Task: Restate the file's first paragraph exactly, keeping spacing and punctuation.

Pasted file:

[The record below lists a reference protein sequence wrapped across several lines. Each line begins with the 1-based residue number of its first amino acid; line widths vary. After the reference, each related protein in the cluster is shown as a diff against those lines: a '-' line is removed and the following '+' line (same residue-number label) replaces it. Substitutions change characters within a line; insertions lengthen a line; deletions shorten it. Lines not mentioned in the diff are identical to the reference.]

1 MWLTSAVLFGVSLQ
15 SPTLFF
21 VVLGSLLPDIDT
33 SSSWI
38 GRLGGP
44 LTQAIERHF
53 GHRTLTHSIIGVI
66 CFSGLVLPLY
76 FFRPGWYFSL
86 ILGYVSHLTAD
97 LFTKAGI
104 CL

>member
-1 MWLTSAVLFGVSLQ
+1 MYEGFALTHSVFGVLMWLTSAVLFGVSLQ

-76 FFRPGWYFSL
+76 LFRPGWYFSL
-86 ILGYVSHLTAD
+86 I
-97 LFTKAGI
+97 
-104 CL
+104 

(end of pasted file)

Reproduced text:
[The record below lists a reference protein sequence wrapped across several lines. Each line begins with the 1-based residue number of its first amino acid; line widths vary. After the reference, each related protein in the cluster is shown as a diff against those lines: a '-' line is removed and the following '+' line (same residue-number label) replaces it. Substitutions change characters within a line; insertions lengthen a line; deletions shorten it. Lines not mentioned in the diff are identical to the reference.]